At the height of the campaigns in the deserts of Africa during the Second World War, Gen. Sir Claude Auchinleck, the British army Commander-in-Chief, issued a secret memorandum to all commanders and chiefs of staff, which stated: “There exists a real danger that our friend Rommel is becoming kind of a magician or bogey man to our troops. They are talking far too much about him; he is by no means a super man. Even if he were a super man it would still be highly undesirable for our man to credit him with super natural powers.”
Who was this bogeyman? The Desert Fox who struck such terror in the hearts of his enemies and yet remained a perfect gentleman? Who was a soldier’s soldier and was paid glowing tributes by his most ardent enemy Winston Churchill?
Erwin Rommel was born on 15 November 1891 at Heidenheim, a small town near Ulm in Germany. His father and grand father had both been schoolmasters and his mother was the daughter of a government official. Rommel joined the Wurttemberg infantry regiment as an officer cadet in 1910 and was assigned to the officers’ training school at Danzig. He graduated with flying colours in January 1912 and was commissioned as a lieutenant in the German army. His days at the training school were memorable for him. It was here that he met the attractive young Lucie Molin, whom he married in 1916. They remained husband and wife till death finally parted them in 1944.
War clouds darkened the horizon of Europe in 1914. Young Rommel was attached to the 49th field artillery regiment in Ulm on 01 March 1914. He was commanding this regiment when his beloved fatherland was engulfed by the flames of war. Rommel departed for the Western Front. In September, he was wounded when he confronted three French soldiers with an empty rifle. For this action he was awarded the Iron Cross Second Class. After returning to the front, he was again decorated with the Iron Cross First Class, when he captured four French bunkers and repulsed an attack by a crack French battalion. During the war he saw action in France, Italy and Romania. His extraordinary courage, close affinity with his soldiers and conspicuous qualities of command and leadership made him a highly popular officer among all ranks.
Rommel always tried to avoid headquarters and staff appointments, preferring the rough and tough life of a field command. His rich and varied experience as a frontline fighter compelled him to write a book on infantry tactics called Infanterie Greift An (Infantry Attacks). This book subsequently became the standard textbook in many military academies. Like all great soldiers, Rommel too had a passion for teaching and served as instructor in various military institutions. When the First World War ended in defeat for Germany, Rommel was an army captain and 27 years of age. The 1920s were uneventful years, except for the birth of his first child in December 1922, a boy named Manfred. In October 1933 Rommel was given command of the 3rd battalion of the 17th infantry regiment based in Goslar. It was here in Goslar in 1934 that Rommel had his first chance encounter with Adolf Hitler—his future destiny and the man who would arrange his death.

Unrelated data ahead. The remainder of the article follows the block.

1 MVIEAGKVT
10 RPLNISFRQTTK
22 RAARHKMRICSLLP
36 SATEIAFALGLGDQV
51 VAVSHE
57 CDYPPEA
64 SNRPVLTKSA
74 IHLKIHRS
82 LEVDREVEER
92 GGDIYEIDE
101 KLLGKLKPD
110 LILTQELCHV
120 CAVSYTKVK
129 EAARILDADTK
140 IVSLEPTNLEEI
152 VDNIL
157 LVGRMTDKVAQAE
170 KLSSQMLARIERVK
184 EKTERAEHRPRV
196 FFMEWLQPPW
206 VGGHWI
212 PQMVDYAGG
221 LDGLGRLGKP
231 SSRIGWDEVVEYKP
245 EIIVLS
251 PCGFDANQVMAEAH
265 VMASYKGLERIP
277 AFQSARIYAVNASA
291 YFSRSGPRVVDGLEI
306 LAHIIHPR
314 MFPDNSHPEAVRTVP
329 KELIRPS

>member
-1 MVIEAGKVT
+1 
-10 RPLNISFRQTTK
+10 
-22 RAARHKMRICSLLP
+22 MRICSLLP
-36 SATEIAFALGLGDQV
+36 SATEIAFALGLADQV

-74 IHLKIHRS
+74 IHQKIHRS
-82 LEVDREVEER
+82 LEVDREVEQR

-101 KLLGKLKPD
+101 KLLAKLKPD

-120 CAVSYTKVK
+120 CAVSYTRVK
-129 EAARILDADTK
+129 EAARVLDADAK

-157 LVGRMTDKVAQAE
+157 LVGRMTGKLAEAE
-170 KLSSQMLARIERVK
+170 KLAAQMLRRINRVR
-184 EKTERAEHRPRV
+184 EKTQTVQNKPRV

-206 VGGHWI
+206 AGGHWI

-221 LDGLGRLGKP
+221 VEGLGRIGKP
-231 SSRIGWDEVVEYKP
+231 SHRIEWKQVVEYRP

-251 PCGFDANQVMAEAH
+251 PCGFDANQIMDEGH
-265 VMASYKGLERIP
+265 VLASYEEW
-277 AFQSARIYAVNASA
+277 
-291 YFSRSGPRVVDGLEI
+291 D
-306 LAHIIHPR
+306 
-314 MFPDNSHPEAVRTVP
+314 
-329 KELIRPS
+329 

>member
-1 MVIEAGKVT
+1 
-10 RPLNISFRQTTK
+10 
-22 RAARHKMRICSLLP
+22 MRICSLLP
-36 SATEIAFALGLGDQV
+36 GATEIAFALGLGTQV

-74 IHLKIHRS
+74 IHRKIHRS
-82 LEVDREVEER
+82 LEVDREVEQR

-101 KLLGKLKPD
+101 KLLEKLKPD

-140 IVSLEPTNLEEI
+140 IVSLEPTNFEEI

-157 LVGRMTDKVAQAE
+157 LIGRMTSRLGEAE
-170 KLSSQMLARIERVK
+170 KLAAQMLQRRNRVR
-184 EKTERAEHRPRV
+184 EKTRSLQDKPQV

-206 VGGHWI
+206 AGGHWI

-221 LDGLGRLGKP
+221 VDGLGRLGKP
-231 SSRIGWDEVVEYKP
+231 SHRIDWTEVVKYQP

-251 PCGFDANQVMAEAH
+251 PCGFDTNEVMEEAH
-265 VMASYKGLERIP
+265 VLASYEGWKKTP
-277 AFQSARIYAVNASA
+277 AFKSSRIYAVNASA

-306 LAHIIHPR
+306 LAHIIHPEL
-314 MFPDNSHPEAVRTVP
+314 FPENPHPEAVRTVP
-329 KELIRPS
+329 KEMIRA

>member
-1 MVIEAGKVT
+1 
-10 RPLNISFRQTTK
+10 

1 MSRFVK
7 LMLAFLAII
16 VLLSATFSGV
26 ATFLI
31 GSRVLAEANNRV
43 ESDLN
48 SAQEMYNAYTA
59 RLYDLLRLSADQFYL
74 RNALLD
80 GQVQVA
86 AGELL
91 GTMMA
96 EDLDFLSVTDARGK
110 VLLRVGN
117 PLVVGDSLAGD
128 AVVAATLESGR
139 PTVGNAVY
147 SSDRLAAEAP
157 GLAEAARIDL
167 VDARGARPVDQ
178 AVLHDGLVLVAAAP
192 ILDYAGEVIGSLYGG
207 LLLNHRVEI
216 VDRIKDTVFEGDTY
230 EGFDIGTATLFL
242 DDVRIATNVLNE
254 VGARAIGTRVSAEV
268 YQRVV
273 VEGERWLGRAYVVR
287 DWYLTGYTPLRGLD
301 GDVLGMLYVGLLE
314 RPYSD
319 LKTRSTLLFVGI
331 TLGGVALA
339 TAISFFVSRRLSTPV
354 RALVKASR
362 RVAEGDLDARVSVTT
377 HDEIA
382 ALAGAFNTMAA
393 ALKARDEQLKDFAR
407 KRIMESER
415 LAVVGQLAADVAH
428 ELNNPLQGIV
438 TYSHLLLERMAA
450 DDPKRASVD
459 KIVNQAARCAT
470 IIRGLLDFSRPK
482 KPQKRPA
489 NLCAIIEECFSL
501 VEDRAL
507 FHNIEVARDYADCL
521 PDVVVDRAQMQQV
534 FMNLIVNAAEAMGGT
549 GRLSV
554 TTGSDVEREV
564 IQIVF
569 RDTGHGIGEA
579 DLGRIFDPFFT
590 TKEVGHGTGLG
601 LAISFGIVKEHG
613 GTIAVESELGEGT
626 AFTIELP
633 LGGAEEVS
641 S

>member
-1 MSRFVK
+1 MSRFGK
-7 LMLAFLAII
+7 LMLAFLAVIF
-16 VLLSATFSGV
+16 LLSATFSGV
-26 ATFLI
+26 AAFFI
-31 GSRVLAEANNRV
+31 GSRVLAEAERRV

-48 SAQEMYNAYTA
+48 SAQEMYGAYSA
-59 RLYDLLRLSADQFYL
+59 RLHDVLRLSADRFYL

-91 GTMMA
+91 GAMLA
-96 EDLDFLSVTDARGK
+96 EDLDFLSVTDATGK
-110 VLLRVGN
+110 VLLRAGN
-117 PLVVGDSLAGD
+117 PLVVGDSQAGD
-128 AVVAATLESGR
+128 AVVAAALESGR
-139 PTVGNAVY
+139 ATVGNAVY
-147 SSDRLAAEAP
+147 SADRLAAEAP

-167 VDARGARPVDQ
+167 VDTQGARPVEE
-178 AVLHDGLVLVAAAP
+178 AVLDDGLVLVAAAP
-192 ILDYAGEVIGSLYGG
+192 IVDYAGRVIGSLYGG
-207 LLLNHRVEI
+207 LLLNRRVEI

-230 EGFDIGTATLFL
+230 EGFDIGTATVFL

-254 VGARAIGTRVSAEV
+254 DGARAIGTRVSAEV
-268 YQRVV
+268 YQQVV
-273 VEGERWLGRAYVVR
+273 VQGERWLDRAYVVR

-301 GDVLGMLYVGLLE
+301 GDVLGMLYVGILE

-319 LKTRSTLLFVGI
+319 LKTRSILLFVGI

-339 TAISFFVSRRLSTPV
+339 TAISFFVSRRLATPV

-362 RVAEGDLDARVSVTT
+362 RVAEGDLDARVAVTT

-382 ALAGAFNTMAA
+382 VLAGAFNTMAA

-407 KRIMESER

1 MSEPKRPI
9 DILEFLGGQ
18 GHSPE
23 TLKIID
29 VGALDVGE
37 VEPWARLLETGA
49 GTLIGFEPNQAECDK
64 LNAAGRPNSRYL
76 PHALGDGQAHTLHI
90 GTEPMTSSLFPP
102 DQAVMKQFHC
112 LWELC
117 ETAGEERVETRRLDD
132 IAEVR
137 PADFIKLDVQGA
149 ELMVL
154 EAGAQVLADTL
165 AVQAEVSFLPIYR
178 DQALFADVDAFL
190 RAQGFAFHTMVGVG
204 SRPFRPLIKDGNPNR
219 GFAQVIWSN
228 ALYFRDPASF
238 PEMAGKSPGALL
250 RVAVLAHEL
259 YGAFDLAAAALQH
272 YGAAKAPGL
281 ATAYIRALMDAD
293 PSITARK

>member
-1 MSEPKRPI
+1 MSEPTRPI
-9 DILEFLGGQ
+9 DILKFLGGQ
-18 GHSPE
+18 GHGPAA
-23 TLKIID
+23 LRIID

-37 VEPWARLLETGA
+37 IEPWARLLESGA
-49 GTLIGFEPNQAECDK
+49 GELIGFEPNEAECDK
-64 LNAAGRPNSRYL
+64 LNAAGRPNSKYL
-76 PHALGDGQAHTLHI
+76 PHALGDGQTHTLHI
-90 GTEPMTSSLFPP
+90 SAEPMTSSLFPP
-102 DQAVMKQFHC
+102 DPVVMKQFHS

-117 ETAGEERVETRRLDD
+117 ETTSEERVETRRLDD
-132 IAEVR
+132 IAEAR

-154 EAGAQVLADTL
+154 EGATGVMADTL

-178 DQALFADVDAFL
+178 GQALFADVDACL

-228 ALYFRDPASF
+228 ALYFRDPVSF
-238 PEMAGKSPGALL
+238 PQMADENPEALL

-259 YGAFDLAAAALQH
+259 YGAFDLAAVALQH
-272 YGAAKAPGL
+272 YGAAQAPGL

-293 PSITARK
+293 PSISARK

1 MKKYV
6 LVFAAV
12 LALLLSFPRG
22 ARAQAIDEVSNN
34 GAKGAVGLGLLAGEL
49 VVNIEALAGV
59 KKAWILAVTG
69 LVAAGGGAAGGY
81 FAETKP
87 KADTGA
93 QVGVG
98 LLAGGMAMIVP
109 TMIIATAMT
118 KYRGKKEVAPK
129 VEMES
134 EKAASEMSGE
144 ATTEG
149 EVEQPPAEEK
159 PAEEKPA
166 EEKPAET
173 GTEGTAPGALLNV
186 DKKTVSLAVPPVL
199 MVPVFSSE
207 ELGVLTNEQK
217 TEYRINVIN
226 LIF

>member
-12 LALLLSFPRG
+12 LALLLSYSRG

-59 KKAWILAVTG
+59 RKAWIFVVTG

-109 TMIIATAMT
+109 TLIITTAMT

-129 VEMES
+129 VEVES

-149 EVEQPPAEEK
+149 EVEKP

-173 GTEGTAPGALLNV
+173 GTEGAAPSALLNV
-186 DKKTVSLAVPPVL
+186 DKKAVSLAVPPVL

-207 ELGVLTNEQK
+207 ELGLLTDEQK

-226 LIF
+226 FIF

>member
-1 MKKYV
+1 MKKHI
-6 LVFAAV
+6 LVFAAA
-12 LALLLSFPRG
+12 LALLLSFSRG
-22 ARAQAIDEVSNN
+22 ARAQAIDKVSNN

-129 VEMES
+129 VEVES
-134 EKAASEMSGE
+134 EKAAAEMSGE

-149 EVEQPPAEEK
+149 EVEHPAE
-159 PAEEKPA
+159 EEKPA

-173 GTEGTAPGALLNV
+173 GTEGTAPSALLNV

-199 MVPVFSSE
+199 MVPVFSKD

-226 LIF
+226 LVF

In 1938, after the German adventure in Austria he was given a new job. He was posted as the commandant of the officer’s cadets school at Wiesner-Neustadt near Vienna, with the new rank of colonel on 10 November 1938. He remained at this post till August 1939 when he was summoned to Berlin and entrusted with the task of commanding the Security Forces attached with the headquarters of Adolf Hitler during the blitzkrieg on Poland. Rommel took up this assignment on 25 August 1939. The attack on Poland was the start of the Second World War. Erwin Rommel wrote to his beloved wife Lucia “I left the Chancellery as a brand new General in a new uniform!” He was now a Major General at the relatively young age of 48. Rommel hated to be doing nothing but glorified guard duty as commander of the troops guarding Hitler’s war headquarters. He begged and pleaded for a combat role, some where in the thick of battle. Finally his prayers were answered when on 6 February 1940 he received orders to proceed to Badgodesberg on the Rhine and take command of the 7th Panzer Division. This appointment was arranged personally by Adolf Hitler, who overruled the army chief’s objections that Rommel was basically an infantry officer with no experience of commanding an armoured unit.
Rommel reported to Hitler on 17 February 1940 to say ‘good bye’ and Hitler handed him a farewell gift: a copy of his Mein Kampf inscribed in Hitler’s own hand “To General Rommel with pleasant memories.” Such was Rommel’s esteem and respect in the eyes of Hitler, but all this was to change completely and dramatically in the next four years.